I don't know if the buried emotions will come up or not. There has been a lot of trauma in my life since then, including difficult losses, and there is one right now on the horizon. I have no idea what will happen.

But I am dedicating the training and any yoga teaching I do to people who were like me when I started yoga in my late 30s: scared and kind of suspicious and sure I could not do it. I want to work with people who suffer from PTSD or just plain old bad body image or a sense of being "bad" at physical things. And maybe people like me, too, who just can't shake certain wounds.

I want to embrace vulnerability, my own and others'. I don't know if I can actually do this or am just talking trash. In reality I hate vulnerability. My own that is. Total loss of control. It sucks. But it's also the only place life can become, well, life. So there's that.

We shall see what happens.

But this is a baby step towards healing. I was torn asunder on 9/11/01. More than I knew. I don't think I will necessarily get put back together, because not sure that's possible, but maybe, if I'm lucky, I can at least find the bits and pieces that were lost, even if they are in shards and make into some kind of whack collage.

There are worse fates.

Tuesday, May 29, 2018

If you know where you're going, it isn't anywhere new...

The above photo was taken in a bathroom stall in the Tate Modern in London in 2011 by my friend Alison Blunt. I have kept it on my computer for years. All the publications, readings (of plays and prose) and coaching offers (for those of you who want to brave your own souls and would like some company along the way) are not for the faint of heart. You wouldn't be on my mailing list if you were faint of heart. So, let us agree...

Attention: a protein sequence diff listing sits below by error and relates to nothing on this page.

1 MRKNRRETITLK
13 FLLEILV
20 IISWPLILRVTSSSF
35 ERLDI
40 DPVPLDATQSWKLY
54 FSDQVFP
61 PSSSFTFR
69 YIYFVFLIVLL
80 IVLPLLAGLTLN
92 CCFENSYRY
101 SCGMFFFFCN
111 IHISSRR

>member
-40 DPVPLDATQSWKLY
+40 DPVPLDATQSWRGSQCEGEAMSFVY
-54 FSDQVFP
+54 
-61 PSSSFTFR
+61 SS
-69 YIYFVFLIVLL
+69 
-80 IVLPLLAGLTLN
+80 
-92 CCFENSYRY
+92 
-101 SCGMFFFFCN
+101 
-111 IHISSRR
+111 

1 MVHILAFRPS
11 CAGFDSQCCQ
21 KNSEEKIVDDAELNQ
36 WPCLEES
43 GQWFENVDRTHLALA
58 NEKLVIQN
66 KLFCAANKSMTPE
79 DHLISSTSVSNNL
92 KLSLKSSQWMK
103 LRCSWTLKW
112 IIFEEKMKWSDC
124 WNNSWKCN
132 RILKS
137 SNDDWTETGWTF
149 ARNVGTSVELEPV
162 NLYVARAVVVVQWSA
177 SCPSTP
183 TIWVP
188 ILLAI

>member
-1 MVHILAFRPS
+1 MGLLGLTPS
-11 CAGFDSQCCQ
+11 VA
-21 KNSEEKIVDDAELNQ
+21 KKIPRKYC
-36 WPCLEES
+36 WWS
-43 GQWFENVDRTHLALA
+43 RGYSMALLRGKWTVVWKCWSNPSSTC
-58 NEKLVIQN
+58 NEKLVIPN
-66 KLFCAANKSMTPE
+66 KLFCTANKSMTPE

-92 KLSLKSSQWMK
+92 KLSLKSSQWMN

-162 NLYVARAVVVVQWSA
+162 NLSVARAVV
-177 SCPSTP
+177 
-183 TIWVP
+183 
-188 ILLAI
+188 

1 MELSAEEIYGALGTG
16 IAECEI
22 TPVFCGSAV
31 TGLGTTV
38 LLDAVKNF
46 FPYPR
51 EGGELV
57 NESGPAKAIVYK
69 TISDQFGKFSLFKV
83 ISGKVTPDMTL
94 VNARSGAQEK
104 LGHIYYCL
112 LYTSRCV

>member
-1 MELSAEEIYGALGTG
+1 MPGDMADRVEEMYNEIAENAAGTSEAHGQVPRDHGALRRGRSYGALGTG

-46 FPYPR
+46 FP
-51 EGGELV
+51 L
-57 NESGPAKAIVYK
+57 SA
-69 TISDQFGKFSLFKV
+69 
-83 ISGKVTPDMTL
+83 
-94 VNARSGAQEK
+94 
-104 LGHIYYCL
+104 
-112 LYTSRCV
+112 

Faint heart never won yet. 

Nothing worth doing is easy, but when in the midst of one's creative process there is great joy. I experience that joy, too, when seeing, hearing, experiencing work created from the 
depth of another's soul, heart, and gifts. Below are offerings, of work by me and others - and invitations for you to do the same - not by offering you a generic formula but guiding you to hold space for your own voice to emerge, which will not look or sound like anyone else's. Because it's yours.

If you know where you are going, it isn't anywhere new. 

We are being told and sold ways to conform and consume, not how to create or live outside a commercial sphere. I think it's pretty obvious this hasn't brought us anywhere particularly good. So, let's get lost. The weather's fine...

Sunday, June 3 at 5pm is a staged reading of SHIT, which was chosen for IATI's 2018 Cimientos play development series. SHIT is a meditation and a rage-cry about powerlessness and violence, both public and private. IATI is at 64 East 4th Street, right next to LaMama. Directed by Nina Fry, with amazing cast: John Amir, Mia Y. Anderson, Roy Koshy, Alyssa Simon and Eva van Dok. Don't miss this. It's gonna be special.
Tuesday, June 5 at 8pm the fabulous women of my Inwood Writers' Workshop (IWW) will be reading at the delicious Tannat Wine & Cheese (natural wine and rustic cuisine). On 4736 Broadway across from Fort Tryon Park near Thayer Street (A or 1 to Dyckman)...hope you can join us to hear some kick-ass women read brand new stuff while munching on some goodies and having a glass of wine if you like.
Sunday, June 17 at 7pm is a reading of my newest play inspired by #metoo On the edge of/a cure at Inwood Art Work's Culture Hub, 440 W. 202 Street. Amazing month of work curated here by Aaron Simms, proud to be a part of it. If in area, visit any time in June!
In May, two of my stage texts, CUT UP (1997) and Future Worlds: Tricorn Init! (2004) were published on a fabulous online journal TL;DR as poetry. I am happy they are finding new audiences in the virtual world, and that the new editor, Bri Esposito, was so enthusiastic about these texts, especially since she is younger than me. Gives me hope!

Meanwhile...after a successful year of leading workshops (three 10-week sessions) and having readings such as the one on June 5, INWOOD WRITING WORKSHOP  will restart in September 2018. Because I believe in highly personalized workshops, I am keeping the groups small. Because I believe in accessibility, the tuition is affordable. If you are interested, email me, and I will send you the details. I may also teach a weekend intensive in August for summer "start-me-up camp"...speaking of which I have some new... 

Coaching and Editing Packages